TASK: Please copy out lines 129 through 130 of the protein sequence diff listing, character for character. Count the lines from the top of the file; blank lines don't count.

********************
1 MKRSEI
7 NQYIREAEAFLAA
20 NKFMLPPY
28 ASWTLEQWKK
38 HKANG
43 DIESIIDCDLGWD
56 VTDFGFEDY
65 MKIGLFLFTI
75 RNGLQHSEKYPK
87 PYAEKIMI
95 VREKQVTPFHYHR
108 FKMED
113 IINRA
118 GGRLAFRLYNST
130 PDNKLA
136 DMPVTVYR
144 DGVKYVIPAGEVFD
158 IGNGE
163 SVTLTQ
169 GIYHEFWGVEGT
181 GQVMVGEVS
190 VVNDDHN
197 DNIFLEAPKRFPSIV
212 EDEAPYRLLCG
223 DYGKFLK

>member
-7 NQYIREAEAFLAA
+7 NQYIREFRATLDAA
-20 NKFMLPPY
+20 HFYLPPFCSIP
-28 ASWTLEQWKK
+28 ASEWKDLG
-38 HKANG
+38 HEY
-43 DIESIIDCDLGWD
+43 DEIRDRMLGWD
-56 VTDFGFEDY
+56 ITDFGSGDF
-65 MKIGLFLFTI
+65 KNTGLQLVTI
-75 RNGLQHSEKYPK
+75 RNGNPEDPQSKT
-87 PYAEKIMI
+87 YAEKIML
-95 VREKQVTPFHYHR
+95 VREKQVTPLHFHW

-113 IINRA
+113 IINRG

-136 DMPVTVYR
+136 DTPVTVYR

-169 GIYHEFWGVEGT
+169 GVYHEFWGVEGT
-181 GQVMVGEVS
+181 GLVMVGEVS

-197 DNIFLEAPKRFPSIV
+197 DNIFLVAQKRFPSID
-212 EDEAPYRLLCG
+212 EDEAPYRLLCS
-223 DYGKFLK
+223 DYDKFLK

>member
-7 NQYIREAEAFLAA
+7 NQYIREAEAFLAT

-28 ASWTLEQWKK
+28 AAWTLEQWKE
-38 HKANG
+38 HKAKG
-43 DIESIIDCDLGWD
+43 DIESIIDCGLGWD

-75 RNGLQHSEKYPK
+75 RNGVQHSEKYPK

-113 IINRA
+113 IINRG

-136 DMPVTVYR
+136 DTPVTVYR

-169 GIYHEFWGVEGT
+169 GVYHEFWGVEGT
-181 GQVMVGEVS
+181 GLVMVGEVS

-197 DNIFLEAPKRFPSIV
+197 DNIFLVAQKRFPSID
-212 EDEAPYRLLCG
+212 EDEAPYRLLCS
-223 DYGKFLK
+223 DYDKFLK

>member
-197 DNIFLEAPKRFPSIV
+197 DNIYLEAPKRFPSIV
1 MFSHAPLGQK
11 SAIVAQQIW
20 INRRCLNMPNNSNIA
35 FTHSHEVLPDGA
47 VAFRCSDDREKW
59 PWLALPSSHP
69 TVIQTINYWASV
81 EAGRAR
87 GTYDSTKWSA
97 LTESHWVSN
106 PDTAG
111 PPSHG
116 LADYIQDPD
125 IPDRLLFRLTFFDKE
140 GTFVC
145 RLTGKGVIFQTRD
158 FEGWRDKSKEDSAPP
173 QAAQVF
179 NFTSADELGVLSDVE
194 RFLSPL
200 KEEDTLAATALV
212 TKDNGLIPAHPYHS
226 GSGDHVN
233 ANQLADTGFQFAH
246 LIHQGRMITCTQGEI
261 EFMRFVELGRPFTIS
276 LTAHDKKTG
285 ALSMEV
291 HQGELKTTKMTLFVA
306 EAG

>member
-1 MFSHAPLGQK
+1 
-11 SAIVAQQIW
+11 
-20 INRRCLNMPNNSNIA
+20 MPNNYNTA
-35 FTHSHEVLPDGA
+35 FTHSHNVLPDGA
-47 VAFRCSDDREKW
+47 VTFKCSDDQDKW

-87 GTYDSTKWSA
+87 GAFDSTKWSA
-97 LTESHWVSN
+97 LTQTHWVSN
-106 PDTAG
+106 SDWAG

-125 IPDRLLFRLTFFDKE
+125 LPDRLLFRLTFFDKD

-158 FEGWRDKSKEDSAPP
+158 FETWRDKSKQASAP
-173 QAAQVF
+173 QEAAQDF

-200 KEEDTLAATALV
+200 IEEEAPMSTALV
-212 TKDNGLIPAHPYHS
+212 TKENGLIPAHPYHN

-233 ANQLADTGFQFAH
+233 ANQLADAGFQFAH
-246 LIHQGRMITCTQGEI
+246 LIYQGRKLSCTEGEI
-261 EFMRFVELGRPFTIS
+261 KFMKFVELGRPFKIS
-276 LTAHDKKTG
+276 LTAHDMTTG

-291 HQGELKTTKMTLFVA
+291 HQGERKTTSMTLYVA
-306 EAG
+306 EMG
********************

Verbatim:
+47 VTFKCSDDQDKW

-87 GTYDSTKWSA